A poll released Saturday shows Republican Christopher McGrath with a lead over Democratic Assemb. Todd Kaminsky in advance of Tuesday’s special election to replace former state Sen. Dean Skelos.
The Siena College poll of 796 likely voters in the 9th Senate District shows McGrath, an attorney from Hewlett, leading Kaminsky (D-Long Beach) 51 percent to 43 percent, with 5 percent of voters undecided. The poll, conducted between Tuesday and Thursday, has a margin of error of 3.6 percentage points.
A Siena poll conducted in mid-March showed Kaminsky, a former federal prosecutor, with a 47 percent to 45 percent advantage with 8 percent of voters undecided.
Siena College pollster Steven Greenberg said McGrath has made inroads during the past month with registered Democrats and independents and among voters in Kaminsky’s 20th Assembly District.
“We have seen significant movement for Chris McGrath, but this is still a special election — a funky special election occurring on the day of New York’s presidential primary that could have low turnout,” Greenberg said.
In March, 82 percent of registered Democrats supported Kaminsky while 10 percent backed McGrath. Now, 77 percent of registered Democrats in the Senate district back Kaminsky and 19 percent support McGrath.
McGrath, meanwhile, has gained 8 points in the past month among registered Republicans and 7 points among voters unaffiliated with any major party, the poll shows.
McGrath has also cut into Kaminsky’s once sizable lead in his 20th Assembly District, which is heavily Democratic and covers about 40 percent of the Senate district.
In March, Kaminsky had an 18-point lead in the 20th, which stretches from Long Beach to the Five Towns. The new poll shows McGrath with a 1-point advantage in the Assembly district.
“The Siena poll shows that Chris McGrath has all the momentum, all the energy and is poised to win this important special election for hardworking Nassau County taxpayers and their families,” said Senate Republican spokesman Scott Reif. “Voters are smart, and they understand what’s at stake on Tuesday.”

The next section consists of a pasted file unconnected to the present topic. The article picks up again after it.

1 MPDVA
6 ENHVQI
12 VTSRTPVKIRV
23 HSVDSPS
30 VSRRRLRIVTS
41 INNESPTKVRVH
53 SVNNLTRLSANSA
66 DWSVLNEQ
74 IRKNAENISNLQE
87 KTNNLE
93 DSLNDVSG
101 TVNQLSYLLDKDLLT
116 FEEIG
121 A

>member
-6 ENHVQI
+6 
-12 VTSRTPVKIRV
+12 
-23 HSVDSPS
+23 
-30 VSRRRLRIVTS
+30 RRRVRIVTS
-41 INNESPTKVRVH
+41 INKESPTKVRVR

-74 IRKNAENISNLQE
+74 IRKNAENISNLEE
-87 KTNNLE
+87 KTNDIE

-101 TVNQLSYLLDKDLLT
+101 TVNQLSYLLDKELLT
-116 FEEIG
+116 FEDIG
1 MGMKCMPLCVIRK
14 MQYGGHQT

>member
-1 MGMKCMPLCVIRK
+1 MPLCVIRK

But Kaminsky’s campaign questioned Siena’s poll and provided Newsday with internal polling that shows the Democrat up 46 percent to 43 percent over McGrath will 11 percent of voters undecided.
“Every poll in this race, including our own internal polling, has shown Todd Kaminsky with a consistent lead because voters are fed up with the corrupt Skelos machine putting themselves before taxpayers,” Kaminsky campaign spokesman Evan Thies said. “Todd Kaminsky is the only candidate in this race with a real plan to fight corruption and has always stood up for Long Island.”
Thies also questioned a 22-point drop in the popularity of Gov. Andrew M. Cuomo from Siena’s poll in March to its April poll.
Kaminsky’s favorability ratings have also taken a hit during the campaign, Greenberg said. The campaigns have sponsored negative ads and mailers. A political action committee formed by StudentsFirst, a nonprofit that supports charter schools, spent $1.2 million last week on TV ads and polling against Kaminsky.
Four weeks ago, Kaminsky had a 44 percent favorable and 20 percent unfavorable rating in the Senate district. Now, 41 percent view him positively, and 49 percent have a negative opinion, the poll shows.
McGrath has a 48-39 percent favorability rating, compared with 43-23 percent in March.
“The campaign has taken a toll on both candidates’ favorability ratings but more so on Kaminsky,” Greenberg said.
Laurence Hirsh, an accountant from Valley Stream running for the seat on the Green Party line, was not included in the poll.
In TV ads, mailers and meetings with district residents, McGrath has focused on the importance of keeping the Senate in Republican control, arguing that a Democratic win would allow New York City Mayor Bill de Blasio to direct school and tax aid from Long Island.
The special election could help determine the balance of power in the Senate. Republicans currently hold 31 of the 63 seats, but they control the chamber thanks to a governing coalition with six breakaway Democrats. There is one vacancy.
The poll showed that 51 percent of the Senate district residents want Republicans to maintain control of the Senate, while 42 percent want Democrats to take control of the chamber.
Kaminsky has spent much of the campaign focused on ethics reform and has tried to link McGrath to Skelos, who was convicted with his son, Adam, in December on eight federal counts of bribery, extortion and conspiracy.
Dean and Adam Skelos are appealing, but on Friday a federal judge who will sentence them on April 28 refused to grant them a new trial after concluding that evidence produced by the government supported the jury verdict.